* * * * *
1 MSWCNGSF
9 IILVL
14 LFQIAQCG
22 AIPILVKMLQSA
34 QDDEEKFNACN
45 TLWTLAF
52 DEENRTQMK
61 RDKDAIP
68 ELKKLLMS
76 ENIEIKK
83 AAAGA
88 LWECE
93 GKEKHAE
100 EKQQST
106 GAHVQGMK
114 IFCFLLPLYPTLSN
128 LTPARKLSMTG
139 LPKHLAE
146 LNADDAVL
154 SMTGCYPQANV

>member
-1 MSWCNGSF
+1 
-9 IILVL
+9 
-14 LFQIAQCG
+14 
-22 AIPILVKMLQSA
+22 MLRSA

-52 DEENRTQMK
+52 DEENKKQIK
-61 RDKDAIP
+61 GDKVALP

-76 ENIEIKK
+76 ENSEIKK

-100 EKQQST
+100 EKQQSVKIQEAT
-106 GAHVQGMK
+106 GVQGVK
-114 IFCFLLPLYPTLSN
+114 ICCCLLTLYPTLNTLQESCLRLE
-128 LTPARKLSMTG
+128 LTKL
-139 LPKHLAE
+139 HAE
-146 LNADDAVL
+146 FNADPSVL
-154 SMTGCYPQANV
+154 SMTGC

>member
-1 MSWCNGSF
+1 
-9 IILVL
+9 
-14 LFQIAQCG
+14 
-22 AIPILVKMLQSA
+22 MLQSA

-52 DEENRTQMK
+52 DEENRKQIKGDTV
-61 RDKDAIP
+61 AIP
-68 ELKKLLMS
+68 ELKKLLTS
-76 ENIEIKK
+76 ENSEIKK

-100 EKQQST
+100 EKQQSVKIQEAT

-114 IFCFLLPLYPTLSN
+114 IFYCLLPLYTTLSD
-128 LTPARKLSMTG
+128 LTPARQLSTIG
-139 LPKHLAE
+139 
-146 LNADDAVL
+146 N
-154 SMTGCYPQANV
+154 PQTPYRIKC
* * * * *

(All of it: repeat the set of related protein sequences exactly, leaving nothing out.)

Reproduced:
1 MSWCNGSF
9 IILVL
14 LFQIAQCG
22 AIPILVKMLQSA
34 QDDEEKFNACN
45 TLWTLAF
52 DEENRTQMK
61 RDKDAIP
68 ELKKLLMS
76 ENIEIKK
83 AAAGA
88 LWECE
93 GKEKHAE
100 EKQQST
106 GAHVQGMK
114 IFCFLLPLYPTLSN
128 LTPARKLSMTG
139 LPKHLAE
146 LNADDAVL
154 SMTGCYPQANV

>member
-1 MSWCNGSF
+1 
-9 IILVL
+9 
-14 LFQIAQCG
+14 
-22 AIPILVKMLQSA
+22 MLRSA

-52 DEENRTQMK
+52 DEENKKQIK
-61 RDKDAIP
+61 GDKVALP

-76 ENIEIKK
+76 ENSEIKK

-100 EKQQST
+100 EKQQSVKIQEAT
-106 GAHVQGMK
+106 GVQGVK
-114 IFCFLLPLYPTLSN
+114 ICCCLLTLYPTLNTLQESCLRLE
-128 LTPARKLSMTG
+128 LTKL
-139 LPKHLAE
+139 HAE
-146 LNADDAVL
+146 FNADPSVL
-154 SMTGCYPQANV
+154 SMTGC

>member
-1 MSWCNGSF
+1 
-9 IILVL
+9 
-14 LFQIAQCG
+14 
-22 AIPILVKMLQSA
+22 MLQSA

-52 DEENRTQMK
+52 DEENRKQIKGDTV
-61 RDKDAIP
+61 AIP
-68 ELKKLLMS
+68 ELKKLLTS
-76 ENIEIKK
+76 ENSEIKK

-100 EKQQST
+100 EKQQSVKIQEAT

-114 IFCFLLPLYPTLSN
+114 IFYCLLPLYTTLSD
-128 LTPARKLSMTG
+128 LTPARQLSTIG
-139 LPKHLAE
+139 
-146 LNADDAVL
+146 N
-154 SMTGCYPQANV
+154 PQTPYRIKC